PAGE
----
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Sudden Fear of certain men - fear period or something more serious?

babysweet
March 1st, 2009, 03:34 PM
My little cattle dog female who is not fourteen weeks old has been coming to work with me at a high end pet food store since she was seven weeks old. She's met approximately 2500 people in that time, and several hundred dogs.

She's extremely well socialized, very well mannered, is housebroken and is doing very well with training (come, sit, heel, down, stay, wait, paw, leave it, drop it, etc.). She's great with children, women, and 98% of men.

She does have some submissive urination issues, but only with people she knows (the girls I work with mainly), and it's purely excitement based. We've handled it by completely toning down her greetings (no touching, no talking for ten minutes - and a potty break whenever one of the girls arrives to empty her beforehand). Aside from that she is very self assured, as cattle dogs tend to be.

Of course, part of the cattle dog temperament is wariness with strangers, which is why we've gone to the extreme with her socialization to this point. She approaches everyone with friendly, polite caution, which is acceptable. The problem lies with the 2% (or less) of men she has decided she dislikes.

In these cases she will remove herself from reach, and if cornered by the offending individual, she will even growl to try and put distance between herself and the man involved. Until recently I could get her to take cookies from the men and left it at that, but yesterday I had to break out the graham cookies with carob icing to get her to take a treat from a man she is particularly fearful of. Even then, she felt the need to snatch it and run.

The men don't seem to have any common characteristics, apart from being manly men, very gruff and butch. However, some of her favourite customers fit that same description. To the point where aside from the other girls on staff, these manly men she adores are the only other people treated to the cattle dog sprinkle greeting. :rolleyes:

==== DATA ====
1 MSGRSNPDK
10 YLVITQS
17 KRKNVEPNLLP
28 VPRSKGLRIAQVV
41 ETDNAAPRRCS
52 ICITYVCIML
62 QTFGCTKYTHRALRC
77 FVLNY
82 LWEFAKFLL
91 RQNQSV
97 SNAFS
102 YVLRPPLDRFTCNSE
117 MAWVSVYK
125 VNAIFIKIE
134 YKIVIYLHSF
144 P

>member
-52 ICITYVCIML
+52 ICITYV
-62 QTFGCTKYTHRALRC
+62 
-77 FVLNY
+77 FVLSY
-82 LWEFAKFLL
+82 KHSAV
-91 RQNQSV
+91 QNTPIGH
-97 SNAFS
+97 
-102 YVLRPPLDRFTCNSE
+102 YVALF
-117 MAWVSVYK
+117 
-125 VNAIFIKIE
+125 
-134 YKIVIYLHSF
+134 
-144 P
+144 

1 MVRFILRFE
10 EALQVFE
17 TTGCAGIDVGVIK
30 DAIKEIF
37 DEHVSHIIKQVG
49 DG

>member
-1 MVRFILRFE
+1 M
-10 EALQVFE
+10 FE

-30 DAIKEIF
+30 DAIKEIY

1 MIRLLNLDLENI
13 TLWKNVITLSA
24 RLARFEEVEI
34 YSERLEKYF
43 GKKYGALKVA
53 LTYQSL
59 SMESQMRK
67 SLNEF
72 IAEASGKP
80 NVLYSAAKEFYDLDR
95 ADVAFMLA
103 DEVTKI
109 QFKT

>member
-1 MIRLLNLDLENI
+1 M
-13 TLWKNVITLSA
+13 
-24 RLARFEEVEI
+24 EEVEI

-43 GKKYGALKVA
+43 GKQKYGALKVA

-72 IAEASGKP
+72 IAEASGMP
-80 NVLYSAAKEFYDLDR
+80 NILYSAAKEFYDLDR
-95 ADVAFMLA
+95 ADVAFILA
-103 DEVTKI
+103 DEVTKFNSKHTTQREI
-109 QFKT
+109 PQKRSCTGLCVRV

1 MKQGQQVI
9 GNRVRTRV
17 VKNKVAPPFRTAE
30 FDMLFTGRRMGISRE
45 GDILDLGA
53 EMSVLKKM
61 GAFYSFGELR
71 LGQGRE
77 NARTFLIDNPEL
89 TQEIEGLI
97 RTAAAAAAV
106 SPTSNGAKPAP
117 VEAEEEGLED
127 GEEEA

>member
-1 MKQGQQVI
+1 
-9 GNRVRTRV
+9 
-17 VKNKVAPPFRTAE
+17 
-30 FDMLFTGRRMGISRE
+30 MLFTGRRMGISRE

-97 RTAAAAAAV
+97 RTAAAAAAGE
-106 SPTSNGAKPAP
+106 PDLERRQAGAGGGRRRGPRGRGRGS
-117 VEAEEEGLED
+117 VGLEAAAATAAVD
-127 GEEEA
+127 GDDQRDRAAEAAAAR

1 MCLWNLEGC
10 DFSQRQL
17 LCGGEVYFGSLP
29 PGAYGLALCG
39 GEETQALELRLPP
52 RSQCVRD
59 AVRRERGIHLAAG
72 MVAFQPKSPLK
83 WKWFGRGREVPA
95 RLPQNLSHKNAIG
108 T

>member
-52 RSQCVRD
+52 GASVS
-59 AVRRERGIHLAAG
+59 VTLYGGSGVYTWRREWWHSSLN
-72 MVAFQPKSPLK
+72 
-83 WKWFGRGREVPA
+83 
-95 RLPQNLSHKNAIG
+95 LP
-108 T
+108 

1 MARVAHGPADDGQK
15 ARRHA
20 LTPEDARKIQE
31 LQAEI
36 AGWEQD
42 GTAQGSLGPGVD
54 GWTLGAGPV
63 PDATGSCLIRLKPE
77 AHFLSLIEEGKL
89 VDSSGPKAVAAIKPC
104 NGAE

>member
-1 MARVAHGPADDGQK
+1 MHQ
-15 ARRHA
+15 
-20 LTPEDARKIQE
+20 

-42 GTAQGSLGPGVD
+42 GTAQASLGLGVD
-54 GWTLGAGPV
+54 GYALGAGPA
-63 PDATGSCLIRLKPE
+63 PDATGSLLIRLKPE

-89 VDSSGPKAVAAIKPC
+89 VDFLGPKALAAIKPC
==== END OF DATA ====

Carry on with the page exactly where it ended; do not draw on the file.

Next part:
Anywho, the current plan is to stash a pack of 100% organic turkey meat hotdogs in our work fridge and keep them on hand to be tossed from EVERY man who comes through the door.

But ANY other suggestions would be welcome. It's generally accepted that herding breeds mature quicker than the general population, so I'm wondering if perhaps she's experiencing a fear period early. She went through her initial fear period at 7-8 weeks and got through it with flying colours.

Any recommendations?? :confused:

Gail P
March 1st, 2009, 08:44 PM
...and if cornered by the offending individual, she will even growl to try and put distance between herself and the man involved.


I would avoid the situation above, she's telling you she's not comfortable with it. Don't let her be cornered and force the situation, that's when fear can turn to aggression. Instead, use the treat idea but don't try to make her come to him. Give him the treat to hold and let him spend a bit of time chatting with you. Tell him to avoid eye contact with her while talking and just ignore her. He can break off pieces of hot dog (or whatever treat you choose) and toss them in her general direction, or let them fall near his feet but basically ignore her until she is comfortable coming to him. It may not happen at first, but she'll begin to get the idea that nobody is cornering her and she's safe to come and get the treat. Also if size (height) is an issue it may help for him to make himself smaller, eg. sit down on a stack of dog food or something while talking. Eventually she should be willing to take the treat from his hand and become friends. When a dog is shy or fearful, often the bigger deal you make of it and more you try to force the issue the bigger the problem becomes.

babysweet
March 2nd, 2009, 06:10 AM
Thanks Gail, that's pretty much how we're handling it at this point.

I'm just perplexed at her discretion. There seems to be no rhyme or reason to her fears. Like I said, her very favourite men are those same big burly types.

Such is life with a herding dog... :rolleyes:

Gail P
March 2nd, 2009, 10:00 AM
Such is life with a herding dog... :rolleyes: